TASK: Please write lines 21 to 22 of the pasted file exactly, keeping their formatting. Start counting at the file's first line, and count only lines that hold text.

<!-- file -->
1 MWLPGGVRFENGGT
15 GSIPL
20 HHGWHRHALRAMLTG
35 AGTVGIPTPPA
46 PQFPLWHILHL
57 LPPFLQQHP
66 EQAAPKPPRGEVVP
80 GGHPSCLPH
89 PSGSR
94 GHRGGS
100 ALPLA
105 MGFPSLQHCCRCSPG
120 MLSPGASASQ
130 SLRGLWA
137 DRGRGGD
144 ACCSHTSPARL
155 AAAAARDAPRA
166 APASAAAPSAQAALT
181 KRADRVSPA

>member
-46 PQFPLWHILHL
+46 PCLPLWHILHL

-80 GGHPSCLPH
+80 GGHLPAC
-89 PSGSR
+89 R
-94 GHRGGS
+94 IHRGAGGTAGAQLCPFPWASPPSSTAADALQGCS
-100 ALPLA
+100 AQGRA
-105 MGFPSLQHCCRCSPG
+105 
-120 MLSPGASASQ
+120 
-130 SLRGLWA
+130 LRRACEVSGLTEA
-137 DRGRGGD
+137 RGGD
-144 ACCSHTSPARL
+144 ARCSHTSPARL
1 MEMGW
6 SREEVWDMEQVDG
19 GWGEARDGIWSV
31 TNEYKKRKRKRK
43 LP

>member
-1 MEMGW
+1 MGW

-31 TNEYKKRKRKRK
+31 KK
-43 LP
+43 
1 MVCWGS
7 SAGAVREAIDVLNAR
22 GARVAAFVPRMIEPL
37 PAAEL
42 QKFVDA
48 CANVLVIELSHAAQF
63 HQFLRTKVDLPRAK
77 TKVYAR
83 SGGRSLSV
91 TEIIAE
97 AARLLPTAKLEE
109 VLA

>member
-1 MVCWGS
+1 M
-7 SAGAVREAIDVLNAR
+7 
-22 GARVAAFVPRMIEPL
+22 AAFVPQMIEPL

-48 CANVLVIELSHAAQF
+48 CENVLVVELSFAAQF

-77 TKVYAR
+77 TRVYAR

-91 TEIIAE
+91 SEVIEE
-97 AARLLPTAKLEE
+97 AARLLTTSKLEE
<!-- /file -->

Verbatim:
-46 PQFPLWHILHL
+46 PCLPLWHILHL